This project will work with a holistic, context-based accountability framework, the Sociology of Worth, and Pacific research methodologies, to explore government and community perspectives on the effectiveness and value of both aid contributions and seasonal migration programs.
Building Resilient Communities
- Antimicrobial Resistance
- Building Community Resilience to Bushfires
- Community Resilience
- Cultural Burning for Resilience
- Cultural Revitalisation
- Disability inclusion and capacity building for emergencies
- Fringe-of-grid Electricity Supply
- Hashtagging Hate
- Microfinance and Women's Empowerment
- Olivier Ferrer Fund
- Ready for Anything
- Sense Spaces
- Smart Cities for understanding living in Liverpool
- Social Security in a Digital Age
- Stories affording pathways to healing
- Stronger Culture, Healthier Lifestyles
- Sustainability in STEM
- Systemic Entrapment
- Urban Worlds
- Weed management in post-fire landscapes
Aid in the Pacific
Together, the project will explore the ways in which communities access and use funds obtained through these separate streams to build resilience and adaptive capacities in a context of climate change (e.g. via investments in training/education, infrastructure and livelihoods).
Australia and New Zealand are both positioned as key contributors to climate change resilience in Pacific Island countries (PICs) through their foreign aid programs. However, Australia’s aid contributions have been described as disappointing, and are declining due to questionable efficacy.
Seasonal or temporary migration programs underpinned by development objectives, including Australia’s Seasonal Worker Program and New Zealand’s Recognised Seasonal Employer Scheme, offer an alternate income stream into PICs. Seasonal workers, who are growing in number each year, contribute significant financial and social remittances. Emerging research has signalled the potential of such programs’ to contribute to climate change resilience strategies.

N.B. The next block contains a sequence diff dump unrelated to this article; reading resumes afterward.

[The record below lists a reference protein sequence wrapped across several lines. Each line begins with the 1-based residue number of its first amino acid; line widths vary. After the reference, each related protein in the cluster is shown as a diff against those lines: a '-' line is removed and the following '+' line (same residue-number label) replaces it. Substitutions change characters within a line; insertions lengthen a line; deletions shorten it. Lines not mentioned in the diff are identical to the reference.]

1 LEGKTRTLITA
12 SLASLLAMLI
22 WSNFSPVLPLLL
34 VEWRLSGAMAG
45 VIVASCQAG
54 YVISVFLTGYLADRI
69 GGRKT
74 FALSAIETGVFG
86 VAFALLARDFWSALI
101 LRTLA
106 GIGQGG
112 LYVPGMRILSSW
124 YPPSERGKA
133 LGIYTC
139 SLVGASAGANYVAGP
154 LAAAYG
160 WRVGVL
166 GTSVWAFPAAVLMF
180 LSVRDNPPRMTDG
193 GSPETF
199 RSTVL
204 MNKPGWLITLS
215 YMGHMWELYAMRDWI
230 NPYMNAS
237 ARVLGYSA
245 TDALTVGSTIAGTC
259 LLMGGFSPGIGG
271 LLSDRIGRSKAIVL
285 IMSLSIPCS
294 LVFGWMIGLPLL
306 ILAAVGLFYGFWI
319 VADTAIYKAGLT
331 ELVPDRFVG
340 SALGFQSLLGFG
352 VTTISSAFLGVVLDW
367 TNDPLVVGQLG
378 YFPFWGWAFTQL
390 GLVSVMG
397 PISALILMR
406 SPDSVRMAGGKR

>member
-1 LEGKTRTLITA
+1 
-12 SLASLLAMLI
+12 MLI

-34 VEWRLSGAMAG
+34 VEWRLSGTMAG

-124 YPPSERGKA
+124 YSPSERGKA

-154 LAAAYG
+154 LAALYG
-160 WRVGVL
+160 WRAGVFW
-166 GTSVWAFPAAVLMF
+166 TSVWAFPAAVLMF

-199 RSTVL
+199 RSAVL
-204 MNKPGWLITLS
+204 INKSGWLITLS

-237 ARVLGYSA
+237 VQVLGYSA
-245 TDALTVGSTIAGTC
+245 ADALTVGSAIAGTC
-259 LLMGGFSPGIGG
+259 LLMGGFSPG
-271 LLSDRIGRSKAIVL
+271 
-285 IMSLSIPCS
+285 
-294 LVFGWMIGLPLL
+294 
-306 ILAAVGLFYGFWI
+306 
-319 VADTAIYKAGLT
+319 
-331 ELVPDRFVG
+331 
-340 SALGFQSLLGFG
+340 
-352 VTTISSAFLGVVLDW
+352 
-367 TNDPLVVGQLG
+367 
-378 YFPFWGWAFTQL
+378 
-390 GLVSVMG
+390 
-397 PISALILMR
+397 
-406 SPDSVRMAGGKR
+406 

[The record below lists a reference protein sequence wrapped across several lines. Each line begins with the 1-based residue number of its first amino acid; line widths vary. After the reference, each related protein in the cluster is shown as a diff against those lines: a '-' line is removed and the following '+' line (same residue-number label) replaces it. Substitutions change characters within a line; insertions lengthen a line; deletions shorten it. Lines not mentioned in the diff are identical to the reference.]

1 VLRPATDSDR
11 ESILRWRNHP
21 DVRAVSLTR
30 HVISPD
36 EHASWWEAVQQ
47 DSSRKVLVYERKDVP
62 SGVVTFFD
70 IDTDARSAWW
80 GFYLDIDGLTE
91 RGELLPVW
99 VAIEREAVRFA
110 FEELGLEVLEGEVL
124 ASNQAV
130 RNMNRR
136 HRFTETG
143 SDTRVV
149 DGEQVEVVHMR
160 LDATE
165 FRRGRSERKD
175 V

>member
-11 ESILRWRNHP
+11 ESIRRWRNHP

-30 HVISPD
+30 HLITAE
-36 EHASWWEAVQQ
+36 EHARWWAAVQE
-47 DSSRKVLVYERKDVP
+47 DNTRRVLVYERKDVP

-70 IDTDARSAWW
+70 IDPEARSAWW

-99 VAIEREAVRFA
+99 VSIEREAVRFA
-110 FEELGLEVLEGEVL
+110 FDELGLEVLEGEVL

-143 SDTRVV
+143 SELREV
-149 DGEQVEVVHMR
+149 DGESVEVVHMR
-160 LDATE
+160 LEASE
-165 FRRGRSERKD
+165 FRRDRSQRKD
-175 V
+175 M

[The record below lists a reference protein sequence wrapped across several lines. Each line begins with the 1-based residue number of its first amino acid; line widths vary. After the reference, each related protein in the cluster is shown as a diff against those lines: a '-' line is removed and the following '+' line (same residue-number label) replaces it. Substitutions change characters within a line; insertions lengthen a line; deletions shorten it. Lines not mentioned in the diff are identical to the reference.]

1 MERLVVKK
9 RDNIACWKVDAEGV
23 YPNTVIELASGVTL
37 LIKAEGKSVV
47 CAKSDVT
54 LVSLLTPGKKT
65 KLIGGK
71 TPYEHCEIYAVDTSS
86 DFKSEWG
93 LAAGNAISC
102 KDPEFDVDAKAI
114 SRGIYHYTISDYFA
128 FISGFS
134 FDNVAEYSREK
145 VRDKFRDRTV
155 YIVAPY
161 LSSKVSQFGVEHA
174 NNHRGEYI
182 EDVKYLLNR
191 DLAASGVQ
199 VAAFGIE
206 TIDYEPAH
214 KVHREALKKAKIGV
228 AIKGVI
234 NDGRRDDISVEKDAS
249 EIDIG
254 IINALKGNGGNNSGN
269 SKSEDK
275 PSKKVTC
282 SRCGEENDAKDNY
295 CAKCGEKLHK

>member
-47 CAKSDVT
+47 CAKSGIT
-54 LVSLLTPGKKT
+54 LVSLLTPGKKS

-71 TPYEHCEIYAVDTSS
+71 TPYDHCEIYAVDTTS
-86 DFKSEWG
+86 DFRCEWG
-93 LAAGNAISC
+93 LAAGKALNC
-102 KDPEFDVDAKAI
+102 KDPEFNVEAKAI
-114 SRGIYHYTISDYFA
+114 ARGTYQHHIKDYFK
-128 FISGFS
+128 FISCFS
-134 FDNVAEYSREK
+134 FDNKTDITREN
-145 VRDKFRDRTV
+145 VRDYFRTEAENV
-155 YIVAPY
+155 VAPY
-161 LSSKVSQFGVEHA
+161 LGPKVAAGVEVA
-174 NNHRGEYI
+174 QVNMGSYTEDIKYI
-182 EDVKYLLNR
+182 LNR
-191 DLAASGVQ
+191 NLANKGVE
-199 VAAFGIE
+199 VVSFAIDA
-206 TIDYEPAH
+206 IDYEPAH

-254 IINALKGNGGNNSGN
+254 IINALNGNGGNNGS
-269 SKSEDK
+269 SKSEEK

The accountability of the growing diversity of aid and development is a long-standing challenge and is vital for efficient and just spending and future resource allocation. However, existing systems do not adequately account for the complexity of economic, social and environmental impacts.
Dr Stephanie Perkiss – Faculty of Business and Law, UOW
Dr. Perkiss is an ECR and a Senior Lecturer in Accounting. The proposed project builds on findings from Dr Perkiss’ PhD thesis. Dr. Perkiss has a long-term research focus on climate change resilience strategy planning in the Pacific Islands. She is currently applying for an ARC DECRA, 2020. Dr Perkiss has experience in case study research and development and use of accountability theory and frameworks. She has connections within the Samoan Government, Ministry of Natural Resources and Environment (MNRE).
Dr Natascha Klocker – Faculty of the Arts, Social Sciences and Humanities, UOW
Dr Klocker is a Senior Lecturer in Human Geography. This project builds on the findings of her earlier ARC DP project (2014), which involved interviewing seasonal workers while in Australia, but did not extend to research in countries of origin. She brings significant expertise in participatory action research and cross-cultural research with bilingual co-researchers and this model will be applied in this project to ensure cultural sensitivity.
Dr Oliva Dun – Faculty of Science, University of Melbourne and honorary research fellow, UOW
Dr Dun is an ECR and a research fellow in human geography. Dr Dun has a background in environmental science, migration studies and international development. She is currently conducting research about migrant involvement in agriculture and ethnically-diverse perspectives on the environment and will soon commence research on an ARC Linkage Project ‘Transformative Human Mobilities in a Changing Climate’ in the Pacific Islands region. Dr Dun has connections within the Australian Government Department of Foreign Affairs and Trade, Pacific Labour Mobility division.
Associate Professor Yvonne Underhill-Sem – Faculty of Arts, University of Auckland
Dr Underhill-Sem is an Associate Professor in Development Studies and has just completed a study on labour mobility and its development impacts in the Pacific Underhill, Y., & Marsters, E. (2017). Labour Mobility in the Pacific: a systematic literature review of Development Impacts. She brings significant connections in the Pacific and New Zealand, and expertise in questions of gender and development in the Pacific; alongside postcolonial research approaches. She will work in an advisory capacity.
This project is working towards the UN Sustainable Development Goals: